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Darwin Correspondence Project

4.24 'Daily Graphic', Nast satire

In 1874 the Harvard philosopher John Fiske published his magnum opus, Outlines of Cosmic Philosophy, in which he set out to explain the far-reaching significance of Darwin’s and Herbert Spencer’s evolutionary theories. He believed that, beyond their scientific importance, they had provided new insights into humanity’s capacity for social and moral development. However, the human mind, being reliant on subjective impressions and on comparisons between known entities, was incapable of comprehending the ‘Absolute’ of God. Fiske’s ‘cosmic philosophy’ embodied ‘a phase of Theism which is higher and purer, because relatively truer, than the anthropomorphic phase defended by theologians’. His theory did not require a problematic belief in God’s interventions in the material world, and thus ‘science and religion are reconciled’. Despite this rejection of atheism, Fiske’s all-encompassing philosophy incurred the derision of the satirists. A Daily Graphic cartoon by the famous Thomas Nast, entitled ‘Professor John Fisk [sic] flys the evolution kite in America’, gives a very convincing caricature of his bespectacled face and mop of tousled curly hair. A spoof quotation from the book parodies Fiske’s longwinded exegesis of evolution by natural selection, which allegedly put ‘Christians and cabbages’ on a par. The caption also explains Nast’s pictorial symbolism. Darwin is shown holding the end of a kite string, and Fiske prepares to toss the kite itself skyward – it is inscribed ‘The doctrine of evolution’. There is deliberate confusion when the caption adds that ‘The unknowable is the kite, the string of the ball is evolution, the rolls of paper are the cells, and man, in the maturity of his powers, is the tassel at the end’. The kite tail in fact displays an evolutionary progression from insects through amphibians and reptiles to monkeys and finally an ape reading Herbert Spencer’s First Principles. Another ape nearby is reading Descent of Man, while a third in the distance is hanging onto Darwin’s (coat) tail.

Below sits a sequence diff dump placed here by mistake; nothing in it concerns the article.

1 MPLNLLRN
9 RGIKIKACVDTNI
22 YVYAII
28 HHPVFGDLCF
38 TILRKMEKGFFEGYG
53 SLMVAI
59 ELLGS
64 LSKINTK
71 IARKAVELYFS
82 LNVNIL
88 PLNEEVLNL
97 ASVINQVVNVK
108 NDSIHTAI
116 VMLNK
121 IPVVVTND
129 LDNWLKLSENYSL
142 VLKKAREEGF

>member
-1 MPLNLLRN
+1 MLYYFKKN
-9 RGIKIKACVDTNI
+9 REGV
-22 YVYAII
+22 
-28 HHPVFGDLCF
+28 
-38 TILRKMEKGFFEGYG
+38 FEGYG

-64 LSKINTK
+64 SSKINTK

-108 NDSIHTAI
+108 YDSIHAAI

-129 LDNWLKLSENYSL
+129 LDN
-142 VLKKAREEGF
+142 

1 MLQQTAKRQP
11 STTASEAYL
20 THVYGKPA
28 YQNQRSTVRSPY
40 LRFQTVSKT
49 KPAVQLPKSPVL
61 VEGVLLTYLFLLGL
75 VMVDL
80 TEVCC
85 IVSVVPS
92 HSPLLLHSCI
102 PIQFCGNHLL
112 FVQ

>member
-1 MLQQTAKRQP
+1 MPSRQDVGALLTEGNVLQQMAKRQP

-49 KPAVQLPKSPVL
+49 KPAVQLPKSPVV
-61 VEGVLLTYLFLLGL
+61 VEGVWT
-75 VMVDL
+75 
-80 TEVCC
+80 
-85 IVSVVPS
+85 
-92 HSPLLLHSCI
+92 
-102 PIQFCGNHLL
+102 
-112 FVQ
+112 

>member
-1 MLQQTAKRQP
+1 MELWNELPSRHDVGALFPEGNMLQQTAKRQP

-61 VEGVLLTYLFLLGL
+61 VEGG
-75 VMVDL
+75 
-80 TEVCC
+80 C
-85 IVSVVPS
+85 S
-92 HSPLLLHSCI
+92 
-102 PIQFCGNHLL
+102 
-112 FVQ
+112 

Fiske made several visits to Europe in connection with his researches; he met Darwin himself in London in 1873 and was invited to Down in 1879 and 1880. When Cosmic Philosophy appeared in 1874, Fiske sent Darwin a copy, but ploughing through nearly a thousand pages of philosophical theorising and polemic was clearly an ordeal to the recipient. Darwin’s letter of thanks to Fiske was characteristically kind and humble, but could not hide his aversion. ‘I find that my mind is so fixed by the inductive method, that I cannot appreciate deductive reasoning: I must begin with a good body of facts & not from a principle, (in which I always suspect some fallacy) & then as much deduction as you please . . . such parts of H. Spencer, as I have read with care impress my mind with the idea of his inexhaustible wealth of suggestion, but never convince me’. However, this very qualified appreciation of Fiske’s book seemingly did not disappoint the author. ‘Indeed I consider the mere fact that you have found it worth while, amid your many occupations, to read my big book through, to be the very highest praise the book has received from any quarter,  – praise that is worth more than reams of eulogy from the most critical of reviews’.  

Fiske’s boundless admiration for Darwin – but also his sense of humour  – conditioned his reaction to the Daily Graphic satire on Cosmic Philosophy. According to his biographer, he ‘was greatly impressed by this cartoon, and he had it framed and gave it a conspicuous place in his library. It remains with his library still. To his friends, who objected to its vulgarity in so degrading Spencer and Darwin, Fiske’s ready response was: “Yes, but remember it is a faithful presentation of the attitude of the religious mind generally towards the doctrine of Evolution in 1874-1875. I like to keep this design before me as a sort of theological barometer – objections to it show how rapidly the religious mind is moving towards the great truths of Cosmic Evolution.”’ 

  • physical location collection of Professor William Friedman 

  • copyright holder Professor Friedman 

  • originator of image Thomas Nast (signed bottom right) 

  • date of creation September 1874 

  • computer-readable date 1874-09-01 to 1874-09-11 

  • medium and material wood engraving from a drawing by Nast 

  • references and bibliography The Daily Graphic 5: 474 (12 Sept. 1874), front page. John Fiske, Outlines of Cosmic Philosophy based on the Doctrine of Evolution, with Criticisms on the Positive Philosophy, 2 vols, (Boston and New York: Houghton, Mifflin, and London: Macmillan, 1874); there were many subsequent editions. Fiske’s letter to Darwin, introducing himself and explaining his indebtedness to Darwin’s ideas: DCP-LETT-8030 (23 Oct. 1871). Fiske to Darwin, asking to meet him while in London: DCP-LETT-9120 (31 Oct. 1873), and Darwin’s response: DCP-LETT-9127 (3 Nov. [1873]). Darwin’s letters to Fiske about Outlines: DCP-LETT- 9706 (3 Nov. [1874]) and DCP-LETT- 9749 (8 Dec. [1874]). Fiske’s response to these letters: DCP-LETT-9888 (15 March 1875). Darwin’s letters inviting Fiske to Down House: DCP-LETT-12098 (10 June 1879) and DCP-LETT-12606 (14 May [1880]). John Spencer Clark, The Life and Letters of John Fiske, 2 vols (Boston and New York: Houghton Mifflin, 1917), vol. 2, pp. 56-7. Adrian Desmond and James Moore, Darwin (London: Michael Joseph, 1991), pp. 603-4. 


 

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